Article-only storage means that an article is clearly assigned to a storage location. Only one item is stored on a loading unit (pallet/container).

An item master contains description data (identifying attributes) of all items. The description data is independent of their current stock, e.g. item number, item description, batch code, dimensions, weight or even storage location.

Article master data is inventory data that serves as the starting point for all merchandise management subsystems. All the article-specific information that is needed to control the goods processes is entered into the article master data.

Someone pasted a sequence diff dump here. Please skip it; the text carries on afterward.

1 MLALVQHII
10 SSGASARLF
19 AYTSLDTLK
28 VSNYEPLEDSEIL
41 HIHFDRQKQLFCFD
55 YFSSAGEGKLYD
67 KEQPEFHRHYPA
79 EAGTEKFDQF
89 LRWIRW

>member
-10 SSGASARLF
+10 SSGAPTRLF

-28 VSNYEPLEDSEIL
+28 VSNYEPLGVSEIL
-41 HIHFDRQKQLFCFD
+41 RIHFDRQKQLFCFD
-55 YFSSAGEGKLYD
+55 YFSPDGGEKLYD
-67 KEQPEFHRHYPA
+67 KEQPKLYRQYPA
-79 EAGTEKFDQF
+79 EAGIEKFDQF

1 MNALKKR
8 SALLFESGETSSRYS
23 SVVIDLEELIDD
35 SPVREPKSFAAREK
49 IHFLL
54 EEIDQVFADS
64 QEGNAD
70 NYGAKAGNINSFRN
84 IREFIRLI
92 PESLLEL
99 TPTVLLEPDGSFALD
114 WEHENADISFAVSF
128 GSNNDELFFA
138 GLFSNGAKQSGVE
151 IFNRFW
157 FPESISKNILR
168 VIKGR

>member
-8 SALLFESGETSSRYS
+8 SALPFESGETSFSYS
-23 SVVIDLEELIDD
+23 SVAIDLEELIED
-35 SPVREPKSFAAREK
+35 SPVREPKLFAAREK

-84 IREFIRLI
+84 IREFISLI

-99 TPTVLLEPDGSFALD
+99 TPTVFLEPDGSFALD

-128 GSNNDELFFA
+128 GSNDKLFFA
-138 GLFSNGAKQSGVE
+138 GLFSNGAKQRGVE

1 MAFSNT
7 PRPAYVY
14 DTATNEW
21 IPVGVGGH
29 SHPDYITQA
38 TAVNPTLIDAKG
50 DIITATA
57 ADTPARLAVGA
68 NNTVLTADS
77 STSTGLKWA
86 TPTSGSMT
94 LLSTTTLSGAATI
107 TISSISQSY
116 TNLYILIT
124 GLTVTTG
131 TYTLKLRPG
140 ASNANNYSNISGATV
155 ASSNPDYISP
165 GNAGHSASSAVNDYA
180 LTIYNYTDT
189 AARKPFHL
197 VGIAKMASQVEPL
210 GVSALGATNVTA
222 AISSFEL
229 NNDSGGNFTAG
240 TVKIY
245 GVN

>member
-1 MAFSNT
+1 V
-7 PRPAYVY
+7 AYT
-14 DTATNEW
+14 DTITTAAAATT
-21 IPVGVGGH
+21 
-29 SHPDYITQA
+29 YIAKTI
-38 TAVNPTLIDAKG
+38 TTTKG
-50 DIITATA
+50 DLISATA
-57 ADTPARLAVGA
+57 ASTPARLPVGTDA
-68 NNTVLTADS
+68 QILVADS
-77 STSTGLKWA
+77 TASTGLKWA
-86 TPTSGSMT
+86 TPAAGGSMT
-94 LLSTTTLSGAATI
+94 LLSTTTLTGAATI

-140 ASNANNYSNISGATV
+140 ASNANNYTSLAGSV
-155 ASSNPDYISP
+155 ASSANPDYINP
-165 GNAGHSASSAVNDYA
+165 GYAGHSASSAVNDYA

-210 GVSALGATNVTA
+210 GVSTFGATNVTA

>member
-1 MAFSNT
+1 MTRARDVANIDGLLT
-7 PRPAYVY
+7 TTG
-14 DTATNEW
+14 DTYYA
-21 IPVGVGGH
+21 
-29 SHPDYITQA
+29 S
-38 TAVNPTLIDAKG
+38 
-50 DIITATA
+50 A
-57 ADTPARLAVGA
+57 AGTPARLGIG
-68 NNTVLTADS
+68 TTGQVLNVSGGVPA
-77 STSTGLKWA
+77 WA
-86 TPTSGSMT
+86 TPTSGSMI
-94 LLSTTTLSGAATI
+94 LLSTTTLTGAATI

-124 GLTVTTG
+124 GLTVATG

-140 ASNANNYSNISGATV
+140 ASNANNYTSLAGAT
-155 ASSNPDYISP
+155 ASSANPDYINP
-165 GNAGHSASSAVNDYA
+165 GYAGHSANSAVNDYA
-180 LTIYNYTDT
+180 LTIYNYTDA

An automatic forklift guidance system improves the utilisation and efficiency of forklift transports on the factory premises. Particularly at facilities that have a high volume of manual transport, this can result in enormously improved coordination of journeys. The equipment of the vehicles usually includes terminals and scanners. The drivers are assigned orders via the terminals. Storage and retrieval at the start and end point of the journey is confirmed with the scanner. The drivers are thus permanently in contact with the EDP system, which means that the system can react immediately to current developments. The storage location and the transported goods are scanned. Thus, the moved goods are automatically booked in the system and the forklift control system always has the current position of the vehicle. In addition, the scanning of the goods to be transported and the storage area provides certainty that the delivery has been placed in the correct location.